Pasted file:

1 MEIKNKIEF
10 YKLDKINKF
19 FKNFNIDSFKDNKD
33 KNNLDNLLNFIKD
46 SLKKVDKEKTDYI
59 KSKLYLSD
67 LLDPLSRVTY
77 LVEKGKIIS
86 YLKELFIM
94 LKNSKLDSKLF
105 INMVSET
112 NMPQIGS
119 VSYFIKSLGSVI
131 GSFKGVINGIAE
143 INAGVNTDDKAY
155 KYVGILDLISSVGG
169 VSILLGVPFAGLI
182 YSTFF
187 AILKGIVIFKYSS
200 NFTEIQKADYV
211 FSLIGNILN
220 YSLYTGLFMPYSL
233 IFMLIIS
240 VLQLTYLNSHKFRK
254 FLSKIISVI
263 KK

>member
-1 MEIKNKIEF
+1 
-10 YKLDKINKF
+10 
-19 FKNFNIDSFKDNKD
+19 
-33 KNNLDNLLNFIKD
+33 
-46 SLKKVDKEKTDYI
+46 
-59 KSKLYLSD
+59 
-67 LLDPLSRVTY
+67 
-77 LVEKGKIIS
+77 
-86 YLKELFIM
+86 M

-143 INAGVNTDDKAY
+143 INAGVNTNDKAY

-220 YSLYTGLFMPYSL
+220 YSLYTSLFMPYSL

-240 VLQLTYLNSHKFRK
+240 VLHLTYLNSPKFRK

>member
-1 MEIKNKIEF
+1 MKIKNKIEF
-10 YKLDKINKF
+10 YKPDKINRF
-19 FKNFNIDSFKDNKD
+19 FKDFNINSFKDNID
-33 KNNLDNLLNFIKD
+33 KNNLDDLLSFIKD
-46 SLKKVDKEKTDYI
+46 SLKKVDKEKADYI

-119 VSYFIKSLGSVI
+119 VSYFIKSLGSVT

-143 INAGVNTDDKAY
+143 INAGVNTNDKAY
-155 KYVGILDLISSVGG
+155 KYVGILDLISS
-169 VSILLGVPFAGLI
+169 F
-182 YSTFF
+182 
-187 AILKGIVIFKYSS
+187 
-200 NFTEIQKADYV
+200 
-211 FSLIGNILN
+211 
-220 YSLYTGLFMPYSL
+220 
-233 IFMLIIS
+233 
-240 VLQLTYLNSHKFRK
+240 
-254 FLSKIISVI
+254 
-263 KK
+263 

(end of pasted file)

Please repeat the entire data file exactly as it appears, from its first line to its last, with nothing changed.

1 MEIKNKIEF
10 YKLDKINKF
19 FKNFNIDSFKDNKD
33 KNNLDNLLNFIKD
46 SLKKVDKEKTDYI
59 KSKLYLSD
67 LLDPLSRVTY
77 LVEKGKIIS
86 YLKELFIM
94 LKNSKLDSKLF
105 INMVSET
112 NMPQIGS
119 VSYFIKSLGSVI
131 GSFKGVINGIAE
143 INAGVNTDDKAY
155 KYVGILDLISSVGG
169 VSILLGVPFAGLI
182 YSTFF
187 AILKGIVIFKYSS
200 NFTEIQKADYV
211 FSLIGNILN
220 YSLYTGLFMPYSL
233 IFMLIIS
240 VLQLTYLNSHKFRK
254 FLSKIISVI
263 KK

>member
-1 MEIKNKIEF
+1 
-10 YKLDKINKF
+10 
-19 FKNFNIDSFKDNKD
+19 
-33 KNNLDNLLNFIKD
+33 
-46 SLKKVDKEKTDYI
+46 
-59 KSKLYLSD
+59 
-67 LLDPLSRVTY
+67 
-77 LVEKGKIIS
+77 
-86 YLKELFIM
+86 M

-143 INAGVNTDDKAY
+143 INAGVNTNDKAY

-220 YSLYTGLFMPYSL
+220 YSLYTSLFMPYSL

-240 VLQLTYLNSHKFRK
+240 VLHLTYLNSPKFRK

>member
-1 MEIKNKIEF
+1 MKIKNKIEF
-10 YKLDKINKF
+10 YKPDKINRF
-19 FKNFNIDSFKDNKD
+19 FKDFNINSFKDNID
-33 KNNLDNLLNFIKD
+33 KNNLDDLLSFIKD
-46 SLKKVDKEKTDYI
+46 SLKKVDKEKADYI

-119 VSYFIKSLGSVI
+119 VSYFIKSLGSVT

-143 INAGVNTDDKAY
+143 INAGVNTNDKAY
-155 KYVGILDLISSVGG
+155 KYVGILDLISS
-169 VSILLGVPFAGLI
+169 F
-182 YSTFF
+182 
-187 AILKGIVIFKYSS
+187 
-200 NFTEIQKADYV
+200 
-211 FSLIGNILN
+211 
-220 YSLYTGLFMPYSL
+220 
-233 IFMLIIS
+233 
-240 VLQLTYLNSHKFRK
+240 
-254 FLSKIISVI
+254 
-263 KK
+263 